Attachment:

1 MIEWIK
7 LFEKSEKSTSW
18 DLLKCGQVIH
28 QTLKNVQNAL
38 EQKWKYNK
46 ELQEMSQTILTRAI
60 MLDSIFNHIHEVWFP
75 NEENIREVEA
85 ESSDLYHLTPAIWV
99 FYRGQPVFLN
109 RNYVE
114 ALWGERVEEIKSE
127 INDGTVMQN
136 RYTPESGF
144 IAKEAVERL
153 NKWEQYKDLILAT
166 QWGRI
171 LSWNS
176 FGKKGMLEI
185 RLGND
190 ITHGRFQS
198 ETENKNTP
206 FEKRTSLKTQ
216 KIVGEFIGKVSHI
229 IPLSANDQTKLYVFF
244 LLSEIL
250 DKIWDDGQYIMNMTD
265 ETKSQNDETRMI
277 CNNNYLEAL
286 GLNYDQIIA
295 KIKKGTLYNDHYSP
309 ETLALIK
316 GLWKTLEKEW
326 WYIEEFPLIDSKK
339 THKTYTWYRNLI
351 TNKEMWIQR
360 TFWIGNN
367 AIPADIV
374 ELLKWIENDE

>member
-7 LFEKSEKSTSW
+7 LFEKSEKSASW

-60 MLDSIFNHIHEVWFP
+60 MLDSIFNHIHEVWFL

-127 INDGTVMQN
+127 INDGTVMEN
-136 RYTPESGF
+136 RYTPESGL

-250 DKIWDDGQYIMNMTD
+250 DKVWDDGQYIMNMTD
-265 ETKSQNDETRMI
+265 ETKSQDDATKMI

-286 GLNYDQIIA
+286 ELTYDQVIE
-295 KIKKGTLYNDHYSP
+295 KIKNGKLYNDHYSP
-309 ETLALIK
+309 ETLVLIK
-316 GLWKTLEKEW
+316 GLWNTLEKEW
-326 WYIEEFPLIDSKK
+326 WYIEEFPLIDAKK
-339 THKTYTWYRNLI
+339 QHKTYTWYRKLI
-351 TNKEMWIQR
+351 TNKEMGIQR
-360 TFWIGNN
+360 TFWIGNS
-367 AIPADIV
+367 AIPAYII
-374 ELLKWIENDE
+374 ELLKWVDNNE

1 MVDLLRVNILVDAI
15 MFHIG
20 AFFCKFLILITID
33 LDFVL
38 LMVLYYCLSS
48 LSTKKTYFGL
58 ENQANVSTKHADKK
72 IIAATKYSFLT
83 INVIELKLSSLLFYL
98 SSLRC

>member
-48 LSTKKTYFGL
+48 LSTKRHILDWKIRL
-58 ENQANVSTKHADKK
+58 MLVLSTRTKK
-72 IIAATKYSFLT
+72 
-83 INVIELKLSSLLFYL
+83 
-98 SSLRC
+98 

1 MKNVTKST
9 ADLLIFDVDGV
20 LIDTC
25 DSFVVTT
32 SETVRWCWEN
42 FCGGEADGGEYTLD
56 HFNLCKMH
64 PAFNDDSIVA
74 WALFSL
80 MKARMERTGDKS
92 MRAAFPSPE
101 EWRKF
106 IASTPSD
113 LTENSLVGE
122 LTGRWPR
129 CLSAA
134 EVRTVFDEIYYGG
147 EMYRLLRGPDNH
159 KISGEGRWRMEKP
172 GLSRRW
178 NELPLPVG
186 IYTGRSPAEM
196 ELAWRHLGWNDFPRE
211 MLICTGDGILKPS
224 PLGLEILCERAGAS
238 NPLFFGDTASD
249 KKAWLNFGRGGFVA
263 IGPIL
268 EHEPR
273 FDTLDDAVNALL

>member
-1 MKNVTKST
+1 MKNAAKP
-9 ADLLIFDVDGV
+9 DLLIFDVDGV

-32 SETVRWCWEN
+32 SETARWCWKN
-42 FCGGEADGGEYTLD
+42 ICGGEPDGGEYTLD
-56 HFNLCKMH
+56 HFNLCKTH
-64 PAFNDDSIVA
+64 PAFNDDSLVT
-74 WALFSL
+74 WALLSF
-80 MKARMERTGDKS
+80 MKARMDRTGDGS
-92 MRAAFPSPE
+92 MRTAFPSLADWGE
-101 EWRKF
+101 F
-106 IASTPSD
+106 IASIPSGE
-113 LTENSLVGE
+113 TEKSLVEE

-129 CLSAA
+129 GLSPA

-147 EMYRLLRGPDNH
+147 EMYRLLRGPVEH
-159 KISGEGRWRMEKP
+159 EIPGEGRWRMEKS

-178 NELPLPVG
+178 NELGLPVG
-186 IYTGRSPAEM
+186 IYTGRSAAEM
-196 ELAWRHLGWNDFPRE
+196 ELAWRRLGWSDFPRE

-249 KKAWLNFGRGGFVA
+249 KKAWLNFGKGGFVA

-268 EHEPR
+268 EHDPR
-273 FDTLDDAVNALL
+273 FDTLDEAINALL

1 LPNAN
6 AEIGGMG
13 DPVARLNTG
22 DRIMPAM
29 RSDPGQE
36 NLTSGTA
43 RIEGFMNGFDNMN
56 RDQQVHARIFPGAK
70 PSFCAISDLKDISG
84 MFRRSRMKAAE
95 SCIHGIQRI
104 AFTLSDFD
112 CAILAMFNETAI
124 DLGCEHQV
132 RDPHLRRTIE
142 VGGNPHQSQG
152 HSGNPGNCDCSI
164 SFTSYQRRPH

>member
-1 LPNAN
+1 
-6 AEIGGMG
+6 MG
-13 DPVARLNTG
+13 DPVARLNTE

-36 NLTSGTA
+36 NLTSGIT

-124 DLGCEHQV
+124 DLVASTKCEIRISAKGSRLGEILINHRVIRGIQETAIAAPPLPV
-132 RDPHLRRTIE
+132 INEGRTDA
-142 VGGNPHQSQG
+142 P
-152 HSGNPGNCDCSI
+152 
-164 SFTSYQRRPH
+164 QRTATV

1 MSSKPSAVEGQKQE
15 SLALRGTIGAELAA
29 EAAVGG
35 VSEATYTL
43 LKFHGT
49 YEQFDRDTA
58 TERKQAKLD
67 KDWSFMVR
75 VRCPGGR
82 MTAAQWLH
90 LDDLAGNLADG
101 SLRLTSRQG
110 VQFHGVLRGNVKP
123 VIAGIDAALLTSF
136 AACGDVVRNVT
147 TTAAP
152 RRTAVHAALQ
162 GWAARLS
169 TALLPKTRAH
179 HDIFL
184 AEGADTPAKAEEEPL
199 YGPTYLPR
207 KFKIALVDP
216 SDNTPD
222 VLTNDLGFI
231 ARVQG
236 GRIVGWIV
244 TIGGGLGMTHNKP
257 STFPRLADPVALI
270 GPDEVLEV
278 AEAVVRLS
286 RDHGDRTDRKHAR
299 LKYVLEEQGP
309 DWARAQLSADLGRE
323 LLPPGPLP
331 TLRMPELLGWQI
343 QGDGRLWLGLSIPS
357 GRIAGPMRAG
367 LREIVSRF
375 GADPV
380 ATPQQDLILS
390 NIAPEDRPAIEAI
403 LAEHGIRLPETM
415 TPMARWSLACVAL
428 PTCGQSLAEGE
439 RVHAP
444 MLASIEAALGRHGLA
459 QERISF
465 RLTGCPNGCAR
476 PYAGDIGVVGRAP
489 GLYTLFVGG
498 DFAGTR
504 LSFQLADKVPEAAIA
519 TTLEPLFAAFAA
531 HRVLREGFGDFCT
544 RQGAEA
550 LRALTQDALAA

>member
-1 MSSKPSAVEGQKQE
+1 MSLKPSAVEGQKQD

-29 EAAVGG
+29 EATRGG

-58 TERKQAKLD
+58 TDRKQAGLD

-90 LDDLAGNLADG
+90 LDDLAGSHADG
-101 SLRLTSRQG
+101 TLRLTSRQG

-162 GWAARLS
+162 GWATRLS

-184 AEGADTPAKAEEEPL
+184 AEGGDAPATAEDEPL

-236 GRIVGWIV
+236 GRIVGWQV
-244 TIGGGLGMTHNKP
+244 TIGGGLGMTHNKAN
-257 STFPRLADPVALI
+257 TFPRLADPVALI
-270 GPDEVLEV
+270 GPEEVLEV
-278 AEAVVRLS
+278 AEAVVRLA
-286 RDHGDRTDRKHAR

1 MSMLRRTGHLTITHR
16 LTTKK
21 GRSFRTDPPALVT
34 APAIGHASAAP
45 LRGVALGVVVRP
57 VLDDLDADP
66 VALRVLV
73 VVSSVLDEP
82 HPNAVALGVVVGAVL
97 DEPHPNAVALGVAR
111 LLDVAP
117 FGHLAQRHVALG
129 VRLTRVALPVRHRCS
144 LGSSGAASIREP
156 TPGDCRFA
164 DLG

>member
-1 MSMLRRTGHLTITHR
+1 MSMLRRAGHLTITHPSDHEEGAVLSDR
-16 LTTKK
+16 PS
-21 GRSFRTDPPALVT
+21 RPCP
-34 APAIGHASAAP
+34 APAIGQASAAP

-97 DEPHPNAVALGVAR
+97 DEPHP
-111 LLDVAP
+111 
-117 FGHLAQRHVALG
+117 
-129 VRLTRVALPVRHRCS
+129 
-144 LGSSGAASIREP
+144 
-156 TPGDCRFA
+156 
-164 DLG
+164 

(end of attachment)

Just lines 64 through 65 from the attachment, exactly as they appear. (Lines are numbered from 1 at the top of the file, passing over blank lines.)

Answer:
+339 QHKTYTWYRKLI
-351 TNKEMWIQR